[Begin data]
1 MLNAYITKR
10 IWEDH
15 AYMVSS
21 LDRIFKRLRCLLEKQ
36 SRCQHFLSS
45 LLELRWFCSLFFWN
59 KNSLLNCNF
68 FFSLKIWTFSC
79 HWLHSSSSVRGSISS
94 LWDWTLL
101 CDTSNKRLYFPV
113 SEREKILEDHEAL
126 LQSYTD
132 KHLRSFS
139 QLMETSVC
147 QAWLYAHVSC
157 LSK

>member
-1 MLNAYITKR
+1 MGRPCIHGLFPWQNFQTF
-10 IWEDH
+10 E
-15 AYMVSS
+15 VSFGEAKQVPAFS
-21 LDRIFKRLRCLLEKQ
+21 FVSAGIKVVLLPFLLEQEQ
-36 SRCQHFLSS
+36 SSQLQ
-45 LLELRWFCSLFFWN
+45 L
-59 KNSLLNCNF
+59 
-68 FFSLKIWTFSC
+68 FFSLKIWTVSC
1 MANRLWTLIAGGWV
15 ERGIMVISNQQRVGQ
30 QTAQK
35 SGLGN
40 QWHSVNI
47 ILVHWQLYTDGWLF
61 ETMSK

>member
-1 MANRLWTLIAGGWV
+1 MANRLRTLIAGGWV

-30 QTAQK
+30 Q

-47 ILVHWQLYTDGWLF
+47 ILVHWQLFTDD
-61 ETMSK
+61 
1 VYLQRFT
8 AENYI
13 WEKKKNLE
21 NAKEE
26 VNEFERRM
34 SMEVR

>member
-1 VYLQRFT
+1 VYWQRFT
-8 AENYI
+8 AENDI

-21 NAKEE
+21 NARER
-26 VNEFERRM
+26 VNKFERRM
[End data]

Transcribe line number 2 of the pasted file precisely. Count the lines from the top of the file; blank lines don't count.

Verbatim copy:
10 IWEDH